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Going with the flow Is self compacting concrete a major leap forward? Professor Peter Bartos reviews the technology.

The strength and durability of virtually all concrete relies critically on its full compaction during placing. Usual methods for verifying strength rely on separately cast specimens which are much easier to compact. These cannot reflect the reality of substandard, poorly

compacted concrete placed insitu.

Inadequate compaction dramatically lowers the performance of mature concrete no matter how well it has been produced and how good is its mix design. Concrete is normally compacted by vibrators, often operated by untrained labour, and the supervision of the process is inherently difficult.

Consequences of poor compaction are well known: entirely satisfactory repairs are invariably difficult and often very costly. For operators working with concrete vibrators, the long term consequence are no less damaging. Vibrations can lead to white finger syndrome and there is a significant noise loading of both the workplace and the environment around the site. A compelling case for removing compaction from general purpose concrete construction process has been with us for a very long time.

In principle, self compacting concrete is not new. Even before the advent of modern admixtures, concrete had to be placed in conditions where compaction was impractical. Concreting underwater, insitu concrete piling and filling of inaccessible spaces were situations where fresh mixes which performed without having to be compacted were required.

Such mixes were successfully placed but reinforcement was often absent, and more demanding, expensive placing procedures had to be used. Cement contents were often substantially above 450kg/m3 and their side effects combined with higher costs greatly restricted scope for applications of such early SCCs.

The introduction of superplasticisers permitted production of flowing fresh mixes attaining high strength without excessive cement contents. However, the very high workability was achieved at a cost of a much reduced resistance to segregation and bleeding.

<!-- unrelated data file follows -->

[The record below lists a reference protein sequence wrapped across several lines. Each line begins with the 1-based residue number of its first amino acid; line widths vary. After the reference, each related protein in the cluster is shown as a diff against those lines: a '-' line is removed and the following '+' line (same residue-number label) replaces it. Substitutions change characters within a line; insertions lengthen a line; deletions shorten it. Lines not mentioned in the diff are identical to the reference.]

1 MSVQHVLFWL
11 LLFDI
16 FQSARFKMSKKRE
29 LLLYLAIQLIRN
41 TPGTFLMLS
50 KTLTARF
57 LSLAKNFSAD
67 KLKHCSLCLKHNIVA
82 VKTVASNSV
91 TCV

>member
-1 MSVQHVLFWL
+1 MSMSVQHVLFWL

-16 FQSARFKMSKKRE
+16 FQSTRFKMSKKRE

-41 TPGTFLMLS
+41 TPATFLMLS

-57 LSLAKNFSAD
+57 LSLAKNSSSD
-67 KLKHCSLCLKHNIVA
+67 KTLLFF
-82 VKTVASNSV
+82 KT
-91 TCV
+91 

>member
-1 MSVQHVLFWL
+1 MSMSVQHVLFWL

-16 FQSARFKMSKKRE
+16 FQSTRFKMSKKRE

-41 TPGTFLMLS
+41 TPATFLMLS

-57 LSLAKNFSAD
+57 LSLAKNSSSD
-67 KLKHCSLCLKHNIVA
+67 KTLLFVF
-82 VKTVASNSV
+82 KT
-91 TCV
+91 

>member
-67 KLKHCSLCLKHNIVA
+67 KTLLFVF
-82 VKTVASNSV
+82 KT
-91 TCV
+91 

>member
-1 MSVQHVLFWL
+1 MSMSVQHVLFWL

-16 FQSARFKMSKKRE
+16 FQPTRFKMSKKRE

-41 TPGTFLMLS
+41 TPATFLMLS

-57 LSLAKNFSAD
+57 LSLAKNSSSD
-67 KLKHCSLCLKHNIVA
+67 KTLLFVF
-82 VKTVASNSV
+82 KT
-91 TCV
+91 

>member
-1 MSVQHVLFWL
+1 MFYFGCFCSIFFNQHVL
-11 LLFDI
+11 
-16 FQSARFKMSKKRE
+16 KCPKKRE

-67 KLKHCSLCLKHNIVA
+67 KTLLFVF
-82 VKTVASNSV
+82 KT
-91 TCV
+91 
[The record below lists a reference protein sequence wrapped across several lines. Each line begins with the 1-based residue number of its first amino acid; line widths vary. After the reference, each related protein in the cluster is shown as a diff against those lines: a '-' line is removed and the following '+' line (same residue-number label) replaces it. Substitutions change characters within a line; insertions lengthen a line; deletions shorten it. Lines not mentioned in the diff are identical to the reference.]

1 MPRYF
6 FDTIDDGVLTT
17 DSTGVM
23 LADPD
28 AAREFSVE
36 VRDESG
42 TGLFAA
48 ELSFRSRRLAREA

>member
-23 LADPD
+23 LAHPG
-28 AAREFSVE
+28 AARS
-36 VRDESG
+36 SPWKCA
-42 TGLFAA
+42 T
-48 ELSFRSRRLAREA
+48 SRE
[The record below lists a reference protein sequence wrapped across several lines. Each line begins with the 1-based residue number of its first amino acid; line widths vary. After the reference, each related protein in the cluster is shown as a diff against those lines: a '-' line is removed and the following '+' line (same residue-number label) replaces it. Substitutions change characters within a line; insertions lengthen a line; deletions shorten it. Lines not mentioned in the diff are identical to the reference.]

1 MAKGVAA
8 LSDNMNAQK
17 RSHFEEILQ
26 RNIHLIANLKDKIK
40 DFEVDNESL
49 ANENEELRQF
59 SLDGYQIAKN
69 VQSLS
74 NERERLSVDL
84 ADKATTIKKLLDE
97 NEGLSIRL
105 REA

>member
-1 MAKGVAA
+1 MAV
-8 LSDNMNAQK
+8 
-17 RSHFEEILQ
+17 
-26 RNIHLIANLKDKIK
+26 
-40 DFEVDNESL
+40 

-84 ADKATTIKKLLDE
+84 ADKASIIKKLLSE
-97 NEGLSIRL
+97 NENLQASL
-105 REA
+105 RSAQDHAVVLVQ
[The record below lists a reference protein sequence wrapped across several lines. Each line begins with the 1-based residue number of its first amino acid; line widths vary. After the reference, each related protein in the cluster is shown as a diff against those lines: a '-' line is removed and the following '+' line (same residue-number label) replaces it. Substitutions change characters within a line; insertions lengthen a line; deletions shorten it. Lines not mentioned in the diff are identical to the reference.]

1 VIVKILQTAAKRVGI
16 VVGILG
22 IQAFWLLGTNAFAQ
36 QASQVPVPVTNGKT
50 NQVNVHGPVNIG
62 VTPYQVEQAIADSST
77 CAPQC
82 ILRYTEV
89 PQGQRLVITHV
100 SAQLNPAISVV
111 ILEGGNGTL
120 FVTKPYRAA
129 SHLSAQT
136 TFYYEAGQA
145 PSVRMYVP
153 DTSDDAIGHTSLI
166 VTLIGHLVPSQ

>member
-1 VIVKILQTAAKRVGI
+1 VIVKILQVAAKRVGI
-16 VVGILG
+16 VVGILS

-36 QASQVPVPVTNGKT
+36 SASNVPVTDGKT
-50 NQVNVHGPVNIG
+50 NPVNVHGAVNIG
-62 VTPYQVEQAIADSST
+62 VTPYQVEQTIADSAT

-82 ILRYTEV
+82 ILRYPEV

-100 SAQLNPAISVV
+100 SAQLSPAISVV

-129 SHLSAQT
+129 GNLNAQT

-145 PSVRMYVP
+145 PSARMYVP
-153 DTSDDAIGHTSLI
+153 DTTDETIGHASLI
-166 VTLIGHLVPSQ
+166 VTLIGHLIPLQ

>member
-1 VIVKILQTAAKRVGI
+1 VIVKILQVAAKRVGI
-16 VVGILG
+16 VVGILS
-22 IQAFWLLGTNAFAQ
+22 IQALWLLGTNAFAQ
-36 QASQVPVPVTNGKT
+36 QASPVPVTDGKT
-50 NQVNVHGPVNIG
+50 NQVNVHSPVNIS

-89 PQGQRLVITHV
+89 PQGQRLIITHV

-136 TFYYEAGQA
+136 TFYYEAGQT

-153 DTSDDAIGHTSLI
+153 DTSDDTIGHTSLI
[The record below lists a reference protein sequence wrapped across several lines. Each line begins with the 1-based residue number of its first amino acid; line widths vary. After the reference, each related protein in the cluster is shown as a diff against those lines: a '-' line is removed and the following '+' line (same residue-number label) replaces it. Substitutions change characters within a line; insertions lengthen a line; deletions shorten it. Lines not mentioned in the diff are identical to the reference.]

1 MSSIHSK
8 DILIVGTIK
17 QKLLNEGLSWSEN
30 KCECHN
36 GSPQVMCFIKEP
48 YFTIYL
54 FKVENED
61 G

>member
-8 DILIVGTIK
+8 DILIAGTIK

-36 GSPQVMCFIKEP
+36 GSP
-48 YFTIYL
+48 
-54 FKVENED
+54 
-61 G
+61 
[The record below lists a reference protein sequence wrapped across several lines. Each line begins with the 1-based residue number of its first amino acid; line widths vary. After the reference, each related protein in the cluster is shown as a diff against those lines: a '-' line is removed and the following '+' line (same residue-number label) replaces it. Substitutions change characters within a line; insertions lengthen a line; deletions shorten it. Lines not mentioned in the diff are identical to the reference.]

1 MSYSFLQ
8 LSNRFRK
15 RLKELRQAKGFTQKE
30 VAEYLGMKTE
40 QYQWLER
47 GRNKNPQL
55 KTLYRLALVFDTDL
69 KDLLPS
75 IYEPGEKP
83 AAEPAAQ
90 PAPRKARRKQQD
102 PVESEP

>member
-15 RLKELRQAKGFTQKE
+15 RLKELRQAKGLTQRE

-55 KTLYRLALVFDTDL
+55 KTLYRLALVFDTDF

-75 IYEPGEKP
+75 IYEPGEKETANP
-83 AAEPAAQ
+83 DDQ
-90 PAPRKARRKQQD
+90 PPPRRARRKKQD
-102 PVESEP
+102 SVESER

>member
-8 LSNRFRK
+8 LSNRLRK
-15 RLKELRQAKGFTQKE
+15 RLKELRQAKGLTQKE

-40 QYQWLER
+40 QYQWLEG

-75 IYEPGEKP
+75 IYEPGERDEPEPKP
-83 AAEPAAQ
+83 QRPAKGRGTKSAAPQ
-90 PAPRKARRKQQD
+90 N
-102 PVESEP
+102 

Developments in underwater concrete technology from the mid-1980s in the UK (for example at the University of Paisley) and elsewhere led to fresh mixes having a high degree of resistance to washout when passing through water; a great advantage offering a safer and less expensive underwater placing. This was achieved by addition of a viscosity agent which increased the internal cohesion of the mix without impairing workability too much. The mix remained self-compacting!

Such concrete was taken beyond underwater applications first in Japan in the early 1990s. Following research at the University of Tokyo, major contractors such as Taisei, Maeda, Kajima developed in-house mix designs supported by a variety of test methods and applied this 'modern' SCC in an increasing number of projects and larger volumes. Examples are anchorages for the record-holding Akashi-Kaikyo bridge which contain 512,000m3 and 250,000m3 of SCC respectively, cast at rates of 1,900m3 per day.

Producing a practical SCC is not simply a matter of adding suitable admixtures. Compared with ordinary concrete, the SCC mix design must lead to a fresh mix with a greater resistance to segregation and no blocking when it flows through and around reinforcement and fills the formwork. In many cases, the quality of the surface is also important.